With the release of Hans Zimmer’s score for the film Dunkirk, one of the most talked about parts of the score is the use of the ever-climbing sound that you can hear throughout the soundtrack but most prominently in the first song ‘The Mole’. It’s a technique that has been around for a while and you have probably seen it mentioned before. It’s his use of the Shepard Tone technique. It’s a clever way of writing multiple parts, that when played together feel like a piece is continually rising or descending. In this article let’s take a look at how to achieve this sound.
The Basics of the Shepard Tone
It really is a simple technique to achieve. It has been used on numerous occasions in media and games, but Hans Zimmer has definitely taken it to the next level. Let’s take a look at the basics first and how the technique works.
Let's say you have a sine wave descending in pitch from C4 to C3 over 4 bars. To make it feel continuous you need another sine wave going from C5 to C4 over those same 4 bars. But to make it feel like a seamless transition between the two you need the first sine wave to decrease in volume while the other sine wave increases. This way it will feel like the sound is continuously falling, even though its looping over these 4 bars.
It’s a sound illusion because as the one sound drops in the volume during the pitch descent the other higher sound rises in volume to match up with the sound making it sound like it never stops. So that’s the technique in its most basic form. Now let’s see how you can achieve this in a more cinematic manner with different instruments to create some suspense and tension.
Using Sine Waves
For this Shepard tone demonstration I’m going to use pure sine waves as there won’t be extra harmonics in the sound. This way it will be easy to transition between each loopable section. I’ll add an instance of Logic’s EXS24 instrument, as it loads up a sine wave instrument as its default patch. I’ll draw in a C3 note over the 4 bars. Then I’m going to pitch it up +6 semitones, and then pitch it down -6 semitones at the end. This way it will be pitch bending down a whole octave over the 4 bars
Then automate the volume from 0db all the way to the lowest volume at the end of the 4 bars. I’ve switched the volume over to region based instead of track based, as it will be easier to copy across when I want to loop it.
Adding the Next Sine Wave
Now let’s work on creating the next sine wave for the transition. Repeat the same steps with creating another EXS24 instrument with the Sine wave patch. Then on this instrument create the note on C5. And also do the same pitch bending down automation. But this time for the volume automation, draw it in the opposite way from the lowest volume all the way up to 0dB. And this will also be region based automation.
Now take both these regions and make some duplicates of it so it loops across the timeline for a while. I have looped the parts 4 times. Now play back and hear how this Shepard tone is coming together.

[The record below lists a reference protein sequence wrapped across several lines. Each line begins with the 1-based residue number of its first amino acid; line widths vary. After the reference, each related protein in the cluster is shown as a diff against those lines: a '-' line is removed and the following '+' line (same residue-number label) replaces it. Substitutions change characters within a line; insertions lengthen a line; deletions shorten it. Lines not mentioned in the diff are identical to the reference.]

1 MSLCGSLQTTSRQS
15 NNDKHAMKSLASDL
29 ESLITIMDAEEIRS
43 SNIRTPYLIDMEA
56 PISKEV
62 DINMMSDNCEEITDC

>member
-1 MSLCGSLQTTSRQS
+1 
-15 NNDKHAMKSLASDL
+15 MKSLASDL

You might have some clicks and pops when it loops again to the next part. So we can even this out with some effect processing. Take both these tracks and group them into a stacked track folder. Now on this track stack let's add some processing as this will be applied to both tracks. First add some chorus, to thicken up the sound. I’ve used a rate of 0.433Hz, an intensity of 9% and a Mix value of 25%.
Following on from this add some distortion to add in some extra harmonics to the sound, and beef it up. Dial in a drive of 14.5db, and a tone of 580hz.
A Flanger can help add in some extra modulation interest. Try a rate of 0.133Hz, an Intensity of 50%, Feedback of 67% and a 54% Mix value.
And then a Stereo Delay to help bounce some of the reflections around the stereo field.
And to help even out the transitions more between the looping points, let's smooth it out with some bus reverb. I’ve added an Algorithmic Reverb with a Hall patch on Bus 1, and then have sent an amount of this from the Sine Wave Track stack to the reverb.
Now take a listen and hear how this Shepard Tone is shaping up. It’s really coming together now and is sounding quite eerie!
What you’ll notice a lot with Zimmer’s production is the occurrence of clock ticking sounds, often representing a change or importance of time in the movie piece. So to replicate this I’ve added a ticking clock sample on each quarter beat. And then I have added a dash of the hall reverb as well to push it back in the mix.
Adding in Atmospheric Pads
Finally to add some more mood and tension to the piece I have added in an atmospheric soundscape pad. For the soundscape sound I have added in an instance of Absynth (but you can probably also find some appropriate soundscapes in Alchemy). I’m using the ‘Church in Hell’ patch and this is just playing a single sustained note over the course of the 16 bars. Plus, I have added a dash of reverb as well to help gel all the sounds together. You’re wanting a long droney sound that can form the backdrop for the song.
Now, if you play back and listen to all these elements over the 16 bars you really get a sense of tension and falling. How cool is that!
This can work really well in a whole bunch of different scenarios. Maybe a break down in your song or to create some mood and tension in a TV, Film or Video game music composition.
That is how you can achieve your own cinematic, suspenseful Shepard tones. These are super handy techniques to use to add in some tension in your music productions. So definitely try this out in your next cinematic piece and see what extra suspense it adds.